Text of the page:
As India grapples with the question of why aspects of its culture are so misogynistic following the Delhi gang rape case, a new film explores sexual harassment in the workplace.
Portrait of a strong woman
The trailer for Sudhir Mishra’s new film on sexual harassment in Indian workplaces is deliberately ambiguous. It shows an attractive couple working together in an advertising firm, obviously in a relationship and sizzling with sexual desire.
The man is the chief executive and the woman’s mentor, encouraging her to be creative and independent. But at some point the relationship sours and what used to be enjoyable flirting at work turns into an accusation of sexual harassment. No guilt is imputed. The woman is not necessarily the victim, nor the man necessarily the culprit.
Inkaar (Denial) is released in the UAE today and could not be more timely. India has been convulsed by the death of a 23-year-old woman who was raped by six men in a moving bus in New Delhi. She was tortured with such ferocity that she never recovered from her injuries.
Ever since the December 16 attack, Indians have been debating what is wrong with their society and why millions of women face groping, ogling and lascivious behaviour in public every day.
Starring Arjun Rampal and Chitrangada Singh, who plays a copywriter, the film is expected to make a contribution to the national debate, but more by raising questions than by giving answers. Mishra says that “sexual harassment is happening all over India” in every office and workplace. He even commissioned a special survey on the issue and will publish the findings to coincide with the film’s release. The survey will, he says, confirm that harassment is depressingly common.
An Oxfam India survey conducted last month found that 17 per cent of working women faced sexual harassment at work, with many failing to report it for fear of losing their jobs. But women’s groups believe the figure is actually much higher, reflecting gross under-reporting.
“My hope is that the film will generate debate on all the issues that we Indians haven’t confronted yet,” says Mishra, who is known for featuring strong women in his films. “That’s why I’m pleased it’s got a U certificate. I want mothers and fathers to go and see it with their sons and daughters and then discuss it.”
Undoubtedly, new tensions have crept into the workplace as more women have joined the workforce. Indian men are unused to working with women, uncertain on how to deal with strong, independent women and ill-equipped to know how to behave around an ambitious female colleague or boss.
This subtle dynamic between the sexes in the workplace is what Mishra explores in the film.
“It’s a volatile cocktail,” he says. “It’s new territory for men. They are losing their power and nothing, from childhood onwards, has prepared them to deal with this situation. They don’t know when they are crossing the line. It’s a very precarious situation for them.”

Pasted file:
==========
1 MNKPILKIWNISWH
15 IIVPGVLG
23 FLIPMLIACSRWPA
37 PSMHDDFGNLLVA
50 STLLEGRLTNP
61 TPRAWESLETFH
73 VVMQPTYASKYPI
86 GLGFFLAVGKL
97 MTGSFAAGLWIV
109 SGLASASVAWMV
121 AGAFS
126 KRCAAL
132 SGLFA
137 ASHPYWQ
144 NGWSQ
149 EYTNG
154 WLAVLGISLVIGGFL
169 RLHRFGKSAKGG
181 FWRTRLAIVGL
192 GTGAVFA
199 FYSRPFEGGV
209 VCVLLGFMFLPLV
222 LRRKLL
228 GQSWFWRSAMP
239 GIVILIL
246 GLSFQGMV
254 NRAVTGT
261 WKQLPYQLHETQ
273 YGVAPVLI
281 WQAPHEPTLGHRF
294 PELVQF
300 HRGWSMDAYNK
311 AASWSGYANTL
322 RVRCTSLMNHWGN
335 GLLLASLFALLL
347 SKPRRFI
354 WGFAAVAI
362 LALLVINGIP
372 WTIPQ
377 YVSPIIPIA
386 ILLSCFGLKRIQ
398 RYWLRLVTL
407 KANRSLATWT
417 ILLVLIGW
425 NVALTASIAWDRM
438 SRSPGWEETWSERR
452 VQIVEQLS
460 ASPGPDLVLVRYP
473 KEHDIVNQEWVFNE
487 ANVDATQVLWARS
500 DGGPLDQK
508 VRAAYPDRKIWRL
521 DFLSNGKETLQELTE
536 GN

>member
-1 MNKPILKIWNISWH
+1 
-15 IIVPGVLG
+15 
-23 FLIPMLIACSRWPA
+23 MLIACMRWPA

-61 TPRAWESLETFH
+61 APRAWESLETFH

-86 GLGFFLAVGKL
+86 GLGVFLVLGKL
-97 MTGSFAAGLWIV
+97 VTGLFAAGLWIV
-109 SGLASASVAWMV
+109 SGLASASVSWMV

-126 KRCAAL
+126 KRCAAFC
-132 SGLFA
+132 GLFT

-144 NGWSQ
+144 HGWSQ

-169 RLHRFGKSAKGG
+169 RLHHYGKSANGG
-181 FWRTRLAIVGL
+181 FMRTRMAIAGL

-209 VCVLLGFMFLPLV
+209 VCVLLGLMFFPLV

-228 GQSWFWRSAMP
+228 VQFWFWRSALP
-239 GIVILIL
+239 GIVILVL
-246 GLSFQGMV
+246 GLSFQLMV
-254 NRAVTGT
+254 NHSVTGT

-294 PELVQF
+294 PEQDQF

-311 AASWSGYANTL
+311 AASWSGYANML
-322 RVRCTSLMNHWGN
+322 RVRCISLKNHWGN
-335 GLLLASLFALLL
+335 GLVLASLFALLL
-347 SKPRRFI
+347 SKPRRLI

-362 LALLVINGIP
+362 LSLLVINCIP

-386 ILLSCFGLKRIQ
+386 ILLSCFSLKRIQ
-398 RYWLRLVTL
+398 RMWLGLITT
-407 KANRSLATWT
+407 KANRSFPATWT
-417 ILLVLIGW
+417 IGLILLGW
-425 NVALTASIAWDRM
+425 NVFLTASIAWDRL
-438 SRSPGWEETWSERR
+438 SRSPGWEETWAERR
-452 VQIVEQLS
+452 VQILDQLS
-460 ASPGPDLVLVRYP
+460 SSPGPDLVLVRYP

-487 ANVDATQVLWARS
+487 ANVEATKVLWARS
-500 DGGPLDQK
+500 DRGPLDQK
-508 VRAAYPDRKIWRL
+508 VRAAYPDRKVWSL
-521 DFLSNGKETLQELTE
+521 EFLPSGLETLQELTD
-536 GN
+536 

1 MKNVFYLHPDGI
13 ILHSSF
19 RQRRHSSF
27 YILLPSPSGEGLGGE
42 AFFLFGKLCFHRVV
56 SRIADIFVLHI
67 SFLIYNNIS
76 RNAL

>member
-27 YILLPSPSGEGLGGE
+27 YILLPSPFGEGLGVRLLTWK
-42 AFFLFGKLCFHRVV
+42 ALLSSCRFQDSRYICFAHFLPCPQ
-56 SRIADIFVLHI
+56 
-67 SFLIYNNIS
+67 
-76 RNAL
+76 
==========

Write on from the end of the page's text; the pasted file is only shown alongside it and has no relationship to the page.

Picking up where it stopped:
He chose an advertising firm as the setting, because that is where people work odd hours, travel together, socialise extensively and work closely on campaigns that often use sex to sell a product. As a result, conversations about sex are common.
“Like everything else, my character is totally grey,” Singh told the Hindustan Times newspaper. “She thinks it’s her right to be as ambitious as any man but she can also be manipulative.”
Singh is one of the very few Indian actresses who started acting after marriage. Asked whether she had experienced sexual harassment in the industry, she replied: “I haven’t. I’m not saying nobody looked at me lecherously or hugged me in that way. Of course they do, but that can happen even at family functions.”
The stereotypes – including the “toy boy” man involved with an older female colleague, or a woman in a relationship with her boss viewed as calculating in her career – are all examined in the film. Grey areas, such as when flirting segues imperceptibly into harassment, are also tackled.
Mishra says there is no resemblance to Disclosure, the 1994 film starring Demi Moore and Michael Douglas about workplace harassment. Nor is Inkaar based on any real-life incident. While some prominent Indians have faced sexual harassment charges – M?R Phaneesh Murthy, a senior executive of the software giant Infosys in 2002 and David Davidar, the former president of Penguin, Canada in 2010 – the film has been “inspired” by various incidents but is not based on any particular one.
“I’ve been struck by how big the issue is,” says Mishra. “So many companies now take it very seriously and have elaborate systems and procedures in place to deal with sexual harassment.”
The private sector may be taking sexual harassment seriously, but India did not even have a law dealing specifically with it until last September, when Parliament passed a bill prohibiting unwelcome sexual advances, demands for sexual favours, making suggestive remarks or showing pornography.